In 1892, Walla Walla College stated its mission this way:
The school would provide young people with “‘a Christian education, surrounded with influences favorable to the development of Christian character.’”
Today, our mission reads like this:
We are a community of faith and discovery committed to:
• Excellence in Thought
• Beauty in Expression
• Generosity in Service
• Faith in God
I would remind you that the true measure of an institution is not its endowment, its buildings, its accreditations, the size of its student body or the number of its graduates, a prestigious academic reputation, its ratings in US News & World Report, the number of active student organizations, or the qualifications and global recognition of its faculty.
All these are important, but none represents the essential measure of the institution. The real measure of an institution lies in the character and grit of its students and the service of its graduates.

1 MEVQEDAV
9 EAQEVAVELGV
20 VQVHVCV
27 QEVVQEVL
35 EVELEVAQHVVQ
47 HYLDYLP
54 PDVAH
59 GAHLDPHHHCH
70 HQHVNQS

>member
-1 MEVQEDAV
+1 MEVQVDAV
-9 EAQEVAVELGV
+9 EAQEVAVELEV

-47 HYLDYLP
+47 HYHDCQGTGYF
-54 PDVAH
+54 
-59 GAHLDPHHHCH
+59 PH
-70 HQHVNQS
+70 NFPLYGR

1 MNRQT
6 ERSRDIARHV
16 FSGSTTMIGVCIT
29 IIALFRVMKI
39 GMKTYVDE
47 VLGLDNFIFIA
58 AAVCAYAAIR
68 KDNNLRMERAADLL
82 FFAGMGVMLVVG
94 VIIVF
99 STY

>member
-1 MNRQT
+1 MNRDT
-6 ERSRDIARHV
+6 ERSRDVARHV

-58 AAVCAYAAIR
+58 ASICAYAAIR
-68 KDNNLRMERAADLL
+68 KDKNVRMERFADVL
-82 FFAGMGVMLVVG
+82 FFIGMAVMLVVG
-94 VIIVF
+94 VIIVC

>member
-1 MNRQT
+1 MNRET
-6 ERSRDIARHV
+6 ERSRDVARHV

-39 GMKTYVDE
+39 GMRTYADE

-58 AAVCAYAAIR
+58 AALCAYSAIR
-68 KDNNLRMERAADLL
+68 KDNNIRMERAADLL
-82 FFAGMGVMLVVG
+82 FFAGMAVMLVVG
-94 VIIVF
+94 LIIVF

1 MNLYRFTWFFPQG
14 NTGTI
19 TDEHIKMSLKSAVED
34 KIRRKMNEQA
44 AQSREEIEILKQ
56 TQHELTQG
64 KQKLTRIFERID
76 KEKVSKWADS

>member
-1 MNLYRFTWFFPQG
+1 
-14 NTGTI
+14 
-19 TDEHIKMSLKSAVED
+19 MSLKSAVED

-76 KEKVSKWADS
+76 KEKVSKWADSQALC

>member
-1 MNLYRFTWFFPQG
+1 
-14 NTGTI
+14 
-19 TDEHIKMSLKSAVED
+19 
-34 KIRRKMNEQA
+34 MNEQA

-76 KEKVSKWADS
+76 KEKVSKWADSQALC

What mark do they make in the world? Is the world a better place because they walk its streets, lead its board rooms, minister in its hospitals, teach in its schools, preach in its churches, argue cases in its courtrooms, perform faithfully the task of social workers in its communities, serve as engineers in its laboratories and, perhaps most important of all, are faithful in the way they live their lives in their home circles? In the midst of their successes and failures, do they live authentic and accountable Christian lives? Is the presence of God made manifest in them? Is the incarnation of Jesus grasped afresh by the way they craft their lives?
“He has told you, O mortal, what is good; and what does the Lord require of you but to do justice, and to love kindness, and to walk humbly with your God?”
So much has changed.
And now, even that durable label, “Walla Walla College” has been exchanged for “Walla Walla University.”
So much, though, has endured, including our essential partnership with the citizens of the Walla Walla Valley, thousands of whom, now, are alumni of this place.
The wild idea has become wilder still:
• Operate a university on thin air
• Train God-fearing, people-loving students
• Set them loose to change the world
Thank you—friends, students, faculty and staff—for helping this “wild idea” live on:
Walla Walla University
Last update on June 18, 2008